A Puzzling Mystery at
The Norman Rockwell Museum
One of the great illustrator's
masterpieces is exhibitedor is it?
Norman Rockwell Museum at Stockbridge, Massachusetts
is my favorite museum. It uniquely presents the
work of a single artist, and it accomplishes its
mission brilliantly. It is a joyous place, set
handsomely in the lush Berkshire Mountains. The
place radiates the warmth, optimism and humor
of the great artist it showcases. Tourist buses
disgorge an endless stream of visitors, who wander
through the galleries with genuine smiles on their
faces. People have a good time at the Museum.
Whatever your mood upon entering, the visitor
to the Norman Rockwell Museum is invariably uplifted
and charmed by the experience. The familiar paintings
are presented in a world-class, highly professional
manner by the skilled and experienced staff. Which
makes the following story a genuine mystery.
Norman Rockwell, 1894
Photo © 1978 by Leon Kuzmanoff
In the summer of 2003, the Museum mounted a
handsome exhibition entitled Freedom: Norman
Rockwell's Vermont Years, presenting the
work of Norman Rockwell produced during the
time he lived in Arlington, Vermont. This period
(1939 - 1953) included many of the artist's
greatest works, including the world-renowned
Four Freedoms. Many Rockwell fans recall
the memorable painting Breaking Home Ties,
which depicts a weathered rancher waiting at
a rural railroad station to send his son away
Home Ties by Norman Rockwell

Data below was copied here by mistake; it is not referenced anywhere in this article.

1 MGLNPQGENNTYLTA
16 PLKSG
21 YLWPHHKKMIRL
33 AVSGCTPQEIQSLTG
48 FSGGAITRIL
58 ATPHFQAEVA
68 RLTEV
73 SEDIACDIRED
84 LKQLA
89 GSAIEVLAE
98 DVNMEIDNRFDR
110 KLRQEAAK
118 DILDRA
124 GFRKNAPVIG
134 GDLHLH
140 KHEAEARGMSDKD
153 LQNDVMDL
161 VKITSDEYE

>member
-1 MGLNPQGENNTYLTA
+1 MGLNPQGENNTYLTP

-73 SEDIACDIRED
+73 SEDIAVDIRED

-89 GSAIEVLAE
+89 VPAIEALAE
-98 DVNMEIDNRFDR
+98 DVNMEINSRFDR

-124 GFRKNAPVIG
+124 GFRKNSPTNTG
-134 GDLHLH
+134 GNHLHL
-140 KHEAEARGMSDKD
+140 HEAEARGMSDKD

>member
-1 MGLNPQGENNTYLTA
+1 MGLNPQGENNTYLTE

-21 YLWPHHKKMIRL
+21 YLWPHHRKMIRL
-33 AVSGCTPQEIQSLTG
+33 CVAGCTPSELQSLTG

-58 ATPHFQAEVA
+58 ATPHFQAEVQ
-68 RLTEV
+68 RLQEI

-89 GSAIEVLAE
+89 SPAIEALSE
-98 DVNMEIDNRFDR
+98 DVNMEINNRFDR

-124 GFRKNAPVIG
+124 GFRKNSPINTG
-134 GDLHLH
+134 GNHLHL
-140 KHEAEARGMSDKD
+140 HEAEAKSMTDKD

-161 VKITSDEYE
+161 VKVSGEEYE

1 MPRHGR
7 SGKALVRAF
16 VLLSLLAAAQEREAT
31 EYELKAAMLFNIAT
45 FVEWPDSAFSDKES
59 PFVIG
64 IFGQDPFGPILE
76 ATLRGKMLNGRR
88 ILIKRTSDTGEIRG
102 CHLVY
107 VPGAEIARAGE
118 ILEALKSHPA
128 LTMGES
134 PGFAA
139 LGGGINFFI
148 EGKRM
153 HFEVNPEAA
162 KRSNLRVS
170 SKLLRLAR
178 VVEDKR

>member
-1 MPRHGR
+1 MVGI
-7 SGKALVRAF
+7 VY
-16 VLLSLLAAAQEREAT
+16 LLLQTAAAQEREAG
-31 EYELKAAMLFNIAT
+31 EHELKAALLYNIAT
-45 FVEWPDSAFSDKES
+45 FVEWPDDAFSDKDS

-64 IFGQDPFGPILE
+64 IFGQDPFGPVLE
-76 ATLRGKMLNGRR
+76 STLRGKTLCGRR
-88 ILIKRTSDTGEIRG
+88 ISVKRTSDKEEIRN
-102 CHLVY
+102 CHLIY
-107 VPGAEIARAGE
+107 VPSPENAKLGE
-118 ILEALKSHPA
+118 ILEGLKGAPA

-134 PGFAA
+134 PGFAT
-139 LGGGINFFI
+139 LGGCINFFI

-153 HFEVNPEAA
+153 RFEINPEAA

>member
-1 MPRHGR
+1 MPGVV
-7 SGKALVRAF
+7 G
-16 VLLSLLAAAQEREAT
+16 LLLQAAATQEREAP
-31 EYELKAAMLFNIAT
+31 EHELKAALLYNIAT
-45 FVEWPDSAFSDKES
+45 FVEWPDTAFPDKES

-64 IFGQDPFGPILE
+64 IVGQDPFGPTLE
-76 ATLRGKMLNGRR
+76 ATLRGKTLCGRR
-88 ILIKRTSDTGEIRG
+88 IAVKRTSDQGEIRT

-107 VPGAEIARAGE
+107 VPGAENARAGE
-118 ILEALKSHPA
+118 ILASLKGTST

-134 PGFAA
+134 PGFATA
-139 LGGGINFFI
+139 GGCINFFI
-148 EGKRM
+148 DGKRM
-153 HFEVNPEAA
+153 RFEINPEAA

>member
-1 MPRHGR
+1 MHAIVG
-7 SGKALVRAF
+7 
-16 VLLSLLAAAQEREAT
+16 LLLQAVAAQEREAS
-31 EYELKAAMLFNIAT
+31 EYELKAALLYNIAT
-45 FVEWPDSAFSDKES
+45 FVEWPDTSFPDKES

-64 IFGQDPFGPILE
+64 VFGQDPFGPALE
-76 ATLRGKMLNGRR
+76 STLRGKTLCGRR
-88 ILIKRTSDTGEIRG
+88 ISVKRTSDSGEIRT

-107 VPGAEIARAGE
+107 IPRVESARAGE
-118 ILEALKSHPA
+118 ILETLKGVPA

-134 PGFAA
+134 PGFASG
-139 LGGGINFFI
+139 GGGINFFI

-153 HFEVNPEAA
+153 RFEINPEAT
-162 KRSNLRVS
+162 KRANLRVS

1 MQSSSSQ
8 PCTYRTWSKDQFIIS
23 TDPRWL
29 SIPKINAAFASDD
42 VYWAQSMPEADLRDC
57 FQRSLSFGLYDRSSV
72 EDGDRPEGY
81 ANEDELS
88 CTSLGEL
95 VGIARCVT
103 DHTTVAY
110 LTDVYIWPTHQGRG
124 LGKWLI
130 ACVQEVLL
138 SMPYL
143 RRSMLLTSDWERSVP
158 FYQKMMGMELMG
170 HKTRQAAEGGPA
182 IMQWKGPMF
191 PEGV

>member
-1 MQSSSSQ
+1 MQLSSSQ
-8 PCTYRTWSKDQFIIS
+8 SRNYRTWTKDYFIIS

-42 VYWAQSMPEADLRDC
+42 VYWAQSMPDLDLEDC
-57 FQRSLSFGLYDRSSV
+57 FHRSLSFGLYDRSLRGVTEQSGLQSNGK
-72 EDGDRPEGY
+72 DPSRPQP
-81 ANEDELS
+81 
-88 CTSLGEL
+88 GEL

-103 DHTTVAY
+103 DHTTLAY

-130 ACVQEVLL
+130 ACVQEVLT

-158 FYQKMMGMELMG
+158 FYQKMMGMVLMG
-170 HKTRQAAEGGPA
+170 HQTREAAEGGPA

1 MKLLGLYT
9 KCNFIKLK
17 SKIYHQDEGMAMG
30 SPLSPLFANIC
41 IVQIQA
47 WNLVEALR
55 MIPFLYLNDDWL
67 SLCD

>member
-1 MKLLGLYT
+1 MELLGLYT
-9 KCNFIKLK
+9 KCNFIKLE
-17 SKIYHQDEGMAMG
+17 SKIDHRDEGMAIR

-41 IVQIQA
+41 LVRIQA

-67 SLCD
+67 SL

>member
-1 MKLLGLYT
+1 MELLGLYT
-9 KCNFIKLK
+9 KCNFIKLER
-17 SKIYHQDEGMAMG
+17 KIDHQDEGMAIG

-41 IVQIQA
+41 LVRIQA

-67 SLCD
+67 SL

Cover Illustration, The Saturday Evening
Post, September 25, 1954
Image my puzzlement, when visiting the exhibition
for the first time and confronting the large
canvas labeled Breaking Home Ties, I
realized at once that the painting before me
was not by Norman Rockwell.
Hanging there on the exhibition wall, bearing
a Museum label announcing it as Norman Rockwell's
Breaking Home Ties, was what appeared
to me to be a third-rate replica of the original.
Even a casual observer could see the difference,
comparing the exhibited painting with the superb
reproductions of the Rockwell original in the
Museum shop immediately adjoining the gallery.
What was going on here? What was a world-class
museum doing showing an inferior replica, proclaiming
it to be the original? Later on in the summer,
a Museum bulletin insisted that the exhibited
painting had been "recently restored,"
and was being exhibited for "the first
time in forty years."
As a devoted fan of the work of Norman Rockwell,
and an avid enthusiast of the Norman Rockwell
Museum, I immediately wrote the first of what
would eventually be a total of seven letters
to the Museum's administration, askingas
a concerned Museum member and boosterfor
clarification. How could the painting be termed
a "restoration" when literally every
square inch of the painting was entirely new.
As of the date of this writing (February 2004)
none of my letters have been answered. Twice
I received notes from lower-level staffers,
assuring me that my inquiries would be responded
to by the Museum director. No such response